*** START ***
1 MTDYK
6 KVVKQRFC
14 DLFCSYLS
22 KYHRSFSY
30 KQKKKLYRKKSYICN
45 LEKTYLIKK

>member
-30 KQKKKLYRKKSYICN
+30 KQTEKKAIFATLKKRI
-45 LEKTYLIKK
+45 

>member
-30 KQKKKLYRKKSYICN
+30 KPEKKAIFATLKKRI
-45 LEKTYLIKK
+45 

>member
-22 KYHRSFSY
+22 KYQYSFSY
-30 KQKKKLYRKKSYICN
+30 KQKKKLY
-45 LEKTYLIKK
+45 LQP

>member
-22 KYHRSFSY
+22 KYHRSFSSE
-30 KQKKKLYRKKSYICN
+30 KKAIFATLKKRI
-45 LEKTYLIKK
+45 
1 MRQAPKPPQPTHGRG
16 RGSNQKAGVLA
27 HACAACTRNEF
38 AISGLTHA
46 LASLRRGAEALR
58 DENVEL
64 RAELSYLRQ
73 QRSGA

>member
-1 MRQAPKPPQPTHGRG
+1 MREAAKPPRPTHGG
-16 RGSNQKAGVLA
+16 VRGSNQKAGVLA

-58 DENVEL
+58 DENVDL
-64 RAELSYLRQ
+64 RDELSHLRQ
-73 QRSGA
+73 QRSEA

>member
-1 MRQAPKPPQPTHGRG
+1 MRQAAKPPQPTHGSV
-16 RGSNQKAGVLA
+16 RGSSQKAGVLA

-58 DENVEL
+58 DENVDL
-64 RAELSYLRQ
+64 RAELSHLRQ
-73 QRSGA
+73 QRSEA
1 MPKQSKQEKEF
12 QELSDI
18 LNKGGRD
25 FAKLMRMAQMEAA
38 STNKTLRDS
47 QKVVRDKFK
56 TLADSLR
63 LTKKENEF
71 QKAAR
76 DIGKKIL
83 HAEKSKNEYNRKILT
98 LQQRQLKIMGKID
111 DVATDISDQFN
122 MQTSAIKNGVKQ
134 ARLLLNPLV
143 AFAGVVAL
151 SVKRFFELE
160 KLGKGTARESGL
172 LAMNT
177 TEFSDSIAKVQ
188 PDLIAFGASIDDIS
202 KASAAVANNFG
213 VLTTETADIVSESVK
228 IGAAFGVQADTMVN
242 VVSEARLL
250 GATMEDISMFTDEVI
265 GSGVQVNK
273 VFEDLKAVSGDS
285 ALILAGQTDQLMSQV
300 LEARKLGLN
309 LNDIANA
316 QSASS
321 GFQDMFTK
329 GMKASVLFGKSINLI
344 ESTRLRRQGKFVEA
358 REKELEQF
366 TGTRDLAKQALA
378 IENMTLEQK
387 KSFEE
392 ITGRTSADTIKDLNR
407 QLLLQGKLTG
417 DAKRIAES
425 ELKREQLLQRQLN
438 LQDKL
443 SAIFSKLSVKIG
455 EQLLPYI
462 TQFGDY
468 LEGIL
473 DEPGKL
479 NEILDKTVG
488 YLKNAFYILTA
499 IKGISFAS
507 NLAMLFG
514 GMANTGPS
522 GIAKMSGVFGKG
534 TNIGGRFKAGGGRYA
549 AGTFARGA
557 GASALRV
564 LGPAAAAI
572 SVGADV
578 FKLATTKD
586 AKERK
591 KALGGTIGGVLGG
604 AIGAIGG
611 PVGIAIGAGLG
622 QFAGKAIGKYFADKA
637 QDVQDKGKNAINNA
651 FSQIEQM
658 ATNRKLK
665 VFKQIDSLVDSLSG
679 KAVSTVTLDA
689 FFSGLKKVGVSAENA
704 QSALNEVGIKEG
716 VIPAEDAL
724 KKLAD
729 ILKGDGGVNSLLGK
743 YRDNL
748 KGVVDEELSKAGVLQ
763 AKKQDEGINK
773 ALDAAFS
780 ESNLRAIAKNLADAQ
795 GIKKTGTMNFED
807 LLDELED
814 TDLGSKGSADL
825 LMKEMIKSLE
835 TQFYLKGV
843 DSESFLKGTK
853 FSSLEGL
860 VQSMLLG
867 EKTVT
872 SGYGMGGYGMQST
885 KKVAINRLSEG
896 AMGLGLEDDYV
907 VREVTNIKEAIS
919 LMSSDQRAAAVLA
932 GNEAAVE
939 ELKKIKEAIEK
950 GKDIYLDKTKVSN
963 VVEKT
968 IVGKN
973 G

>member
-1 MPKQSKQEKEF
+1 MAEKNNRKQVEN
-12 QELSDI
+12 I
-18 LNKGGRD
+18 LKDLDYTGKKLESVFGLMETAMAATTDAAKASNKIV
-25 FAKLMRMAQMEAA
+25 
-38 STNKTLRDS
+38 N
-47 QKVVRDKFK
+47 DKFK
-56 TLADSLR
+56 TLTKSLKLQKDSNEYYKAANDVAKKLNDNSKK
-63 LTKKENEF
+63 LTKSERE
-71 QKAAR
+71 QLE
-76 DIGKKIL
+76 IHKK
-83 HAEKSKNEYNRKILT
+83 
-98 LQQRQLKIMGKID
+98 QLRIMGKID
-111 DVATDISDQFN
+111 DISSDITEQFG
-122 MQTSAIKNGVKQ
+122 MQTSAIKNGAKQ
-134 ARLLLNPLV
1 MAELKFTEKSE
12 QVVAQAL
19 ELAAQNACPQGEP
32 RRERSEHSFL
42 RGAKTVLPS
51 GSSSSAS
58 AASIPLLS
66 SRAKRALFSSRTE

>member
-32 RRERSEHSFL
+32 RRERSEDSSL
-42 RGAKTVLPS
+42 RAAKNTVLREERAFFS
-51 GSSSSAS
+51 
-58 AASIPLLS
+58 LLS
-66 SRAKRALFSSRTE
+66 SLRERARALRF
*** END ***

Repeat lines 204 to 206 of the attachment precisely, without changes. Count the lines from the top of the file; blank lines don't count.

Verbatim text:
+42 RAAKNTVLREERAFFS
-51 GSSSSAS
+51 